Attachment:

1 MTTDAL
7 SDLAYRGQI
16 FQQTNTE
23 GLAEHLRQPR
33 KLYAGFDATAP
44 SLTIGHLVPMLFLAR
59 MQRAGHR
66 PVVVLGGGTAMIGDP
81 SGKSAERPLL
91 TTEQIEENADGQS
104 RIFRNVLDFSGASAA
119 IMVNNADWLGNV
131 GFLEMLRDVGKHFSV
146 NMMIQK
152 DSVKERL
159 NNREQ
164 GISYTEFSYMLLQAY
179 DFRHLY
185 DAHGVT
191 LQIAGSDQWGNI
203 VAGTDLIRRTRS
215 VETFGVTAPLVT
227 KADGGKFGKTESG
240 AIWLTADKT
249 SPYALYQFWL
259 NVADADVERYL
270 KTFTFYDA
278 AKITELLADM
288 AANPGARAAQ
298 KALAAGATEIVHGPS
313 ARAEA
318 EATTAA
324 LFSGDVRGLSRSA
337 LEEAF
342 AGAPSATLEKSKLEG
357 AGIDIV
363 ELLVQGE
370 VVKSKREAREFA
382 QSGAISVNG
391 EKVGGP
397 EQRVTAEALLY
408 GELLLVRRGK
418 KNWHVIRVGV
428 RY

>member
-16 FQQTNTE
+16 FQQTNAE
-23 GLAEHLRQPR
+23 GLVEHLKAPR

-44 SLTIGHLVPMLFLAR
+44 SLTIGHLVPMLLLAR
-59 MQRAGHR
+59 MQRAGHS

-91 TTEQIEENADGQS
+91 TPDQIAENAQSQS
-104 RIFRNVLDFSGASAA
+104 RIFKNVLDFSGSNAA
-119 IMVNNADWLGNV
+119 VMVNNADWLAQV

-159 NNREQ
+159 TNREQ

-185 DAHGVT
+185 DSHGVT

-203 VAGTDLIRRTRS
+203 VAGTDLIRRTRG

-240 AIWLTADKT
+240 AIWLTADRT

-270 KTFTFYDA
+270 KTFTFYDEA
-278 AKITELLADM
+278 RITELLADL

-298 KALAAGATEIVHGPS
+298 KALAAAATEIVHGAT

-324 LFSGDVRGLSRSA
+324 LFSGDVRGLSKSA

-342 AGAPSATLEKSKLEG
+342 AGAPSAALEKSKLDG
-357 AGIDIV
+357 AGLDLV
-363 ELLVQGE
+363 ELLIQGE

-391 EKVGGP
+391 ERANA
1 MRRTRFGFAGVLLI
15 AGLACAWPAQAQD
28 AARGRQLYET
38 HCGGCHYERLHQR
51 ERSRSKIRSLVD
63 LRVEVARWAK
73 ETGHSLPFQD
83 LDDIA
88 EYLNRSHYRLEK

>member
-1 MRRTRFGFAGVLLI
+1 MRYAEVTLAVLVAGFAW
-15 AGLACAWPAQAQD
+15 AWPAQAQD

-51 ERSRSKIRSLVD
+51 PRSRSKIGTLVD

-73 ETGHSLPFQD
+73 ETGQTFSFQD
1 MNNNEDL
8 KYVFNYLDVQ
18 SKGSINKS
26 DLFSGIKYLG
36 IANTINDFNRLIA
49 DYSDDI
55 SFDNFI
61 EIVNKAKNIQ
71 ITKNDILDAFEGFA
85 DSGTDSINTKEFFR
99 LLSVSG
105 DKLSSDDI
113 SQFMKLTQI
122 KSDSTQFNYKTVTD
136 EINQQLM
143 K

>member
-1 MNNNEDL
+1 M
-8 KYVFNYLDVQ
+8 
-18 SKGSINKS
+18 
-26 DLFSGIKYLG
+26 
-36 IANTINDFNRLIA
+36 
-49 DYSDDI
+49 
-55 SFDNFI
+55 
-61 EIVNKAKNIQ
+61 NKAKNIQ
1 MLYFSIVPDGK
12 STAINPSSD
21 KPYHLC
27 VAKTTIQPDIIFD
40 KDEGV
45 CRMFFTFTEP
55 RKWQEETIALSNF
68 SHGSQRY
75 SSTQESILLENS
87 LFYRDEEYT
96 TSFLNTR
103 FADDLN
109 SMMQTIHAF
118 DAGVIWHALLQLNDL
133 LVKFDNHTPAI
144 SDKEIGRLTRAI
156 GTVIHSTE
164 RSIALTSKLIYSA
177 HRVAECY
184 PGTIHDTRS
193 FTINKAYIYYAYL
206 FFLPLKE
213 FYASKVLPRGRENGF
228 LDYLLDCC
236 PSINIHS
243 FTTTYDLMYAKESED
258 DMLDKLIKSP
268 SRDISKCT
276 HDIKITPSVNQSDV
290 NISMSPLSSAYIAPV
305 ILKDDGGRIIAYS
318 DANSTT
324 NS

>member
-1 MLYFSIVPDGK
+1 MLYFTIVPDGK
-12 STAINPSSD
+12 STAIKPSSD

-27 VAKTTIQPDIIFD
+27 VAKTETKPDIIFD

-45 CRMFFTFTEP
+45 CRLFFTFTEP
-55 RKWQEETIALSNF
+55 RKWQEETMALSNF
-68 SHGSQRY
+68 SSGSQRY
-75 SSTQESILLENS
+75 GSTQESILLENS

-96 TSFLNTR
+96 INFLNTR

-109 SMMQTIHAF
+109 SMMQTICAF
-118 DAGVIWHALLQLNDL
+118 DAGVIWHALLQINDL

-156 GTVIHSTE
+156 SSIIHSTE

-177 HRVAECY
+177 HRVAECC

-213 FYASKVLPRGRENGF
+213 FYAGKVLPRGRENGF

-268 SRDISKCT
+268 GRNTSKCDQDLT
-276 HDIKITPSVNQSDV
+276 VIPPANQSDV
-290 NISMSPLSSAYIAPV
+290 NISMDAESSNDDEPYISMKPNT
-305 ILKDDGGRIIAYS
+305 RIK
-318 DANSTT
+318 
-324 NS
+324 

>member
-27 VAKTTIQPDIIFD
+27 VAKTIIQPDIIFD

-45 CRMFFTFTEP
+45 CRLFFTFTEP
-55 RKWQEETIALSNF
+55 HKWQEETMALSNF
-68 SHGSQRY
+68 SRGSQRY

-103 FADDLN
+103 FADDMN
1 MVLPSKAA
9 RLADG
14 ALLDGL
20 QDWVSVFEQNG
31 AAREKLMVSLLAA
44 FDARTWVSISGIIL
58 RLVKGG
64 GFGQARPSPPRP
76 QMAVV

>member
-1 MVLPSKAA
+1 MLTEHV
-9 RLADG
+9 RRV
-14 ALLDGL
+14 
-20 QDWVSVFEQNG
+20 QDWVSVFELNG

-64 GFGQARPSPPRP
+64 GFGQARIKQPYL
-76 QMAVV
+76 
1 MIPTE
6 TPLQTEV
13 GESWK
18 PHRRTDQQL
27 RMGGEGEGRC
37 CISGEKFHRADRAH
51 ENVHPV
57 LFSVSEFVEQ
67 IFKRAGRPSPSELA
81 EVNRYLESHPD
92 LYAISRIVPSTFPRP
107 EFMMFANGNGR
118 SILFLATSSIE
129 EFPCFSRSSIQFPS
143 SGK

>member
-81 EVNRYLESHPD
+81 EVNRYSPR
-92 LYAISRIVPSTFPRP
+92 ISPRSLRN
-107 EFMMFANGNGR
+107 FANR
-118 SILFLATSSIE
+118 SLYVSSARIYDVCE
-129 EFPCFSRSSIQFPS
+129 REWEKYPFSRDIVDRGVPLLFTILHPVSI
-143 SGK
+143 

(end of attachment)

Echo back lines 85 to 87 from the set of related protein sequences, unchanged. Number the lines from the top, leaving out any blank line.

15 AGLACAWPAQAQD
28 AARGRQLYET
38 HCGGCHYERLHQR